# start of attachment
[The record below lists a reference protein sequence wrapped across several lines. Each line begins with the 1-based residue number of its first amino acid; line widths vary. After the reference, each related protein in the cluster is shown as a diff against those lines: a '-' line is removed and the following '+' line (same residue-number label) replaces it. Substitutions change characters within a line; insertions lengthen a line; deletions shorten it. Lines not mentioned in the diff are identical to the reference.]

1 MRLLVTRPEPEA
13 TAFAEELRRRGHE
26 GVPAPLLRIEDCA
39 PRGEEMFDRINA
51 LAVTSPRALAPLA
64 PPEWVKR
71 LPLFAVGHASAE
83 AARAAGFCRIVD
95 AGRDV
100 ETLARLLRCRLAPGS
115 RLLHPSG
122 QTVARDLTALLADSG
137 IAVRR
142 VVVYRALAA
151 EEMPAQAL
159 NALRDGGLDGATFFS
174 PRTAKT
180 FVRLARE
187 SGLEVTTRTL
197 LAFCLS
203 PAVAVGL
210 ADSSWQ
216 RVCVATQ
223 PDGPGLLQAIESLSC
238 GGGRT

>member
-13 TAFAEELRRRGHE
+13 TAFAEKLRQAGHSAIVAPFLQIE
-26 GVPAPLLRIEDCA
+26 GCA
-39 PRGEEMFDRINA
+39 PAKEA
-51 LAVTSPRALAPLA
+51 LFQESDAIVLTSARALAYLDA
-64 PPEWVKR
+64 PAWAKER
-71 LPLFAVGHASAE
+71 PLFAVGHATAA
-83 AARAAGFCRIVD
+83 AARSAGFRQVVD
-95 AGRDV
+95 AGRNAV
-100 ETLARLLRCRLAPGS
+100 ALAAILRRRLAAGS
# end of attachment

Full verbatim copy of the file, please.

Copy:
[The record below lists a reference protein sequence wrapped across several lines. Each line begins with the 1-based residue number of its first amino acid; line widths vary. After the reference, each related protein in the cluster is shown as a diff against those lines: a '-' line is removed and the following '+' line (same residue-number label) replaces it. Substitutions change characters within a line; insertions lengthen a line; deletions shorten it. Lines not mentioned in the diff are identical to the reference.]

1 MRLLVTRPEPEA
13 TAFAEELRRRGHE
26 GVPAPLLRIEDCA
39 PRGEEMFDRINA
51 LAVTSPRALAPLA
64 PPEWVKR
71 LPLFAVGHASAE
83 AARAAGFCRIVD
95 AGRDV
100 ETLARLLRCRLAPGS
115 RLLHPSG
122 QTVARDLTALLADSG
137 IAVRR
142 VVVYRALAA
151 EEMPAQAL
159 NALRDGGLDGATFFS
174 PRTAKT
180 FVRLARE
187 SGLEVTTRTL
197 LAFCLS
203 PAVAVGL
210 ADSSWQ
216 RVCVATQ
223 PDGPGLLQAIESLSC
238 GGGRT

>member
-13 TAFAEELRRRGHE
+13 TAFAEKLRQAGHSAIVAPFLQIE
-26 GVPAPLLRIEDCA
+26 GCA
-39 PRGEEMFDRINA
+39 PAKEA
-51 LAVTSPRALAPLA
+51 LFQESDAIVLTSARALAYLDA
-64 PPEWVKR
+64 PAWAKER
-71 LPLFAVGHASAE
+71 PLFAVGHATAA
-83 AARAAGFCRIVD
+83 AARSAGFRQVVD
-95 AGRDV
+95 AGRNAV
-100 ETLARLLRCRLAPGS
+100 ALAAILRRRLAAGS